Studies in the Book of Acts
Most of this series was written by Paul Kroll, a journalist working for Grace Communion International. Copyright Grace Communion International. The research was done in the mid 1990s, but all articles were edited in 2012 by Michael Morrison, PhD, professor of Biblical Studies at Grace Communion Seminary.
Believers share possessions (4:32-35)
Luke next returns to a subject he introduced earlier (2:44-45) — the sharing of possessions among the believers. In the community of believers at Jerusalem “no one claimed that any of their possessions was their own, but they shared everything they had” (4:32). Earlier we were told that the believers “had everything in common” (2:44). They sold possessions and goods, giving “to anyone who had need” (2:45). In this snapshot of church life, Luke illustrates the nature and extent of the Jerusalem believers’ concern for one another.
For Luke as well as the early Christians, being filled with the Holy Spirit not only concerned proclaiming the Word of God but also sharing possessions with the needy because of believers’ oneness in Christ. [Richard Longenecker, “Acts,” The Expositor’s Bible Commentary, vol. 9 (ed. Frank E. Gaebelein; Grand Rapids, MI: Zondervan, 1981), 309.]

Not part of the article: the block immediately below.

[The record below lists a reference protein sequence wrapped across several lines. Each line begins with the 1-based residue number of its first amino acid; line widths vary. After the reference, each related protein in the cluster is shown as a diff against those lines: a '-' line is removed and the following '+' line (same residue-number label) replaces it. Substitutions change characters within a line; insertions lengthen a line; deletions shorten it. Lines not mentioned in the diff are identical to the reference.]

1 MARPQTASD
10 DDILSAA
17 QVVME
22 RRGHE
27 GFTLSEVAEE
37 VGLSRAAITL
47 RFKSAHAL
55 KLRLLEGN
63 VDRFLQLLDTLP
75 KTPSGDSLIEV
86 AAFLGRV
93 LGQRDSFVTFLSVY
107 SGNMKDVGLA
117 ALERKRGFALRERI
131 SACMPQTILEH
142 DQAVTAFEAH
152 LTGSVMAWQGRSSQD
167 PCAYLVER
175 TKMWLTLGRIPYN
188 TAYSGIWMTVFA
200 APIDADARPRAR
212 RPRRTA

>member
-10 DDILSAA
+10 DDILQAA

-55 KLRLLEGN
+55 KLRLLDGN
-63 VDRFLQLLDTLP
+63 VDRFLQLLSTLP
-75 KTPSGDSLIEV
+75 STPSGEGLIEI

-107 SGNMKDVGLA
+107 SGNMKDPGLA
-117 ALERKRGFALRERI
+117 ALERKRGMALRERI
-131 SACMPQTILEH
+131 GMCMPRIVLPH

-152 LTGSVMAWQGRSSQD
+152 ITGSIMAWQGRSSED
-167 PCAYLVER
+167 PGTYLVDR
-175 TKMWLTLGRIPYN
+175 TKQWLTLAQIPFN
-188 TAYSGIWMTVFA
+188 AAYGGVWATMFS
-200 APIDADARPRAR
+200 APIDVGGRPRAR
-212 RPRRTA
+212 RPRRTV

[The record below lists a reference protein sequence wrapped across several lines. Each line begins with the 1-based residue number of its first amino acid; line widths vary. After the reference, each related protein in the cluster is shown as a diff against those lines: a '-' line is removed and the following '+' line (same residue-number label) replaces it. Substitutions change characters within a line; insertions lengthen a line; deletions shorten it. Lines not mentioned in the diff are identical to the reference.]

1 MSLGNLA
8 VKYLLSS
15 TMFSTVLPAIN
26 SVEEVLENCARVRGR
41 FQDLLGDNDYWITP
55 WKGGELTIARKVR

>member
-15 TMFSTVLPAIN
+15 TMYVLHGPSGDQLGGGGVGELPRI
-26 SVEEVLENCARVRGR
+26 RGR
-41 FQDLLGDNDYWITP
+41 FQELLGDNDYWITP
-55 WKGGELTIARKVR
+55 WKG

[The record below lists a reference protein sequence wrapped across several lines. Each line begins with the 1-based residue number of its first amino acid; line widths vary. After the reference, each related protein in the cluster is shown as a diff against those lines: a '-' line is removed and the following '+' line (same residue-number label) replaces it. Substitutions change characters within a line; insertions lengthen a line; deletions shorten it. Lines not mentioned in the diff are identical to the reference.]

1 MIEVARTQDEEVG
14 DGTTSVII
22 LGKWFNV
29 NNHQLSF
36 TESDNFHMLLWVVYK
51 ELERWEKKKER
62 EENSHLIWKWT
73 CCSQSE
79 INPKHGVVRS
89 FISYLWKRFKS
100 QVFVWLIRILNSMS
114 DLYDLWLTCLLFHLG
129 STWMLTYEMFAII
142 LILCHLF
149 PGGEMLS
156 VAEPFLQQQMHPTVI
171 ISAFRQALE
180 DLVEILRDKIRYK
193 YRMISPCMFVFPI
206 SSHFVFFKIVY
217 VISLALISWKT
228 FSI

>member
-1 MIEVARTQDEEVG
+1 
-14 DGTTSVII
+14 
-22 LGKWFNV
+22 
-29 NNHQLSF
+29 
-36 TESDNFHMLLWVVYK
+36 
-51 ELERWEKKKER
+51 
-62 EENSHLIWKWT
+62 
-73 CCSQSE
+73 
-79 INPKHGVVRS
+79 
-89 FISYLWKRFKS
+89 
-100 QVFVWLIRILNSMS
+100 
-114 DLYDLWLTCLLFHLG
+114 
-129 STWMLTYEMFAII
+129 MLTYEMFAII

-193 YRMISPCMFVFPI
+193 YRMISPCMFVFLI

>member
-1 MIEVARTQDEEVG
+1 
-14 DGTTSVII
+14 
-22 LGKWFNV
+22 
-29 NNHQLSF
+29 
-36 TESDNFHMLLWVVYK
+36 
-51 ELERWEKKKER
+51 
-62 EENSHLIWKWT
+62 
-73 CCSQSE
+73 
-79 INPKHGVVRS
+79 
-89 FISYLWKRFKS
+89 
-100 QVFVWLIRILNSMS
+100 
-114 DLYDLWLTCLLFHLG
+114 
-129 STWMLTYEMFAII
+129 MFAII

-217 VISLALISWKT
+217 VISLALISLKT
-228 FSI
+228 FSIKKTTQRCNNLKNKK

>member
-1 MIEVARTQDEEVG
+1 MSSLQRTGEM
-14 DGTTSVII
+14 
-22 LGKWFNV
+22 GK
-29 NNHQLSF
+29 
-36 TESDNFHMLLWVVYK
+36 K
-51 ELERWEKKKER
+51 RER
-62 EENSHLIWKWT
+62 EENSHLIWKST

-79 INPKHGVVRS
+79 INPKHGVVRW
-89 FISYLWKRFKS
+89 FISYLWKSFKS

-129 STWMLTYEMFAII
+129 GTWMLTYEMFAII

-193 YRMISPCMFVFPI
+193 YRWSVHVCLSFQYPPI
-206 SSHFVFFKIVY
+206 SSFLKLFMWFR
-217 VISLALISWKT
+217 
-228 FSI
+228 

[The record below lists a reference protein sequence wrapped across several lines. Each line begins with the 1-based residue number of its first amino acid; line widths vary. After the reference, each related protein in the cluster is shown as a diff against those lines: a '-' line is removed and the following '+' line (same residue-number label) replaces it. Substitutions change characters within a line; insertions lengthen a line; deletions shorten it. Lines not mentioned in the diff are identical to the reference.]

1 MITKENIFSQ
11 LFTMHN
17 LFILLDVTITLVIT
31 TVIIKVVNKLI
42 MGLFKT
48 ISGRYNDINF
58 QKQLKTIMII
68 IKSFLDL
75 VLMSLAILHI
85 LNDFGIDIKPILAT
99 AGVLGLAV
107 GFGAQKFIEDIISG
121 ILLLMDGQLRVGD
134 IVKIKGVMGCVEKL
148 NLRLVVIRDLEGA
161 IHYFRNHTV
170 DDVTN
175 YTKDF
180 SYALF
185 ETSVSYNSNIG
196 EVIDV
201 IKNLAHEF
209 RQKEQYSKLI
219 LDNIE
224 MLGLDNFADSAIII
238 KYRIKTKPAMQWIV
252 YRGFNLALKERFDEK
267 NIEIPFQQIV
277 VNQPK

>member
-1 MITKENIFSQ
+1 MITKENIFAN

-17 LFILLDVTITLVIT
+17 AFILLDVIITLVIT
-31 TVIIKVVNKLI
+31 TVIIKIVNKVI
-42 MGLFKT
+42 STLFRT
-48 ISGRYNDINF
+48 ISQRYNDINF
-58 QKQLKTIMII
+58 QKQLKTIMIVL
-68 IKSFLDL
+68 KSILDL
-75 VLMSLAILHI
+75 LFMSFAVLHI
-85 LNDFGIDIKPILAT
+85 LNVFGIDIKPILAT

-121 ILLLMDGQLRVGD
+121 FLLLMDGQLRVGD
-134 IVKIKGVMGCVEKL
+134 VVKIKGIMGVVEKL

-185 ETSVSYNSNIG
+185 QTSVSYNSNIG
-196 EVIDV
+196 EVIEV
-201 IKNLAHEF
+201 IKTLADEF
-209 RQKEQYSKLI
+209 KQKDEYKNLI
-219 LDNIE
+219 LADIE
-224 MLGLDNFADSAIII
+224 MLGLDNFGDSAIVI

Luke illustrates the relationship of gospel-preaching to giving by inserting verse 33 into the middle of the discussion about the believers’ shared possessions. This verse speaks of the great power by which the apostles testified to the resurrection of Christ. It might appear to be misplaced, since it discusses a different topic, but it isn’t.
Luke intends to place the apostles into the middle of the community’s life, so that “authority” and “possessions” will again reinforce each other. The “great power” of their proclamation is matched by their place in the collection and distribution of the community goods. [Johnson, 86.]
Luke indicates that most wealthy believers had a remarkably selfless attitude toward their possessions. They regard their estates as being at the disposal of the community when necessary. No doubt even those of limited means gave what they could to assist less fortunate brothers and sisters. Because of this attitude, “there were no needy persons among” the church members at Jerusalem (4:34).
“From time to time” — when the occasion warranted it — affluent members “who owned land or houses” would sell pieces of property and give the money to the apostles (4:35). The apostles in turn “distributed to anyone who had need.” This donating of resources to a common church fund was voluntary. The practice, in various forms, was known among other Jews, especially the Essene sect. Josephus points out that the Essenes required their members to have all property in common — at least as an idealized principle. He wrote that, “It is a law among them [the Essenes], that those who come to them must let what they have be common to the whole order — insomuch, that among them all there is no appearance of poverty or excess of riches, but every one’s possessions are intermingled with every other’s possessions.” [Josephus, Wars 2:122.]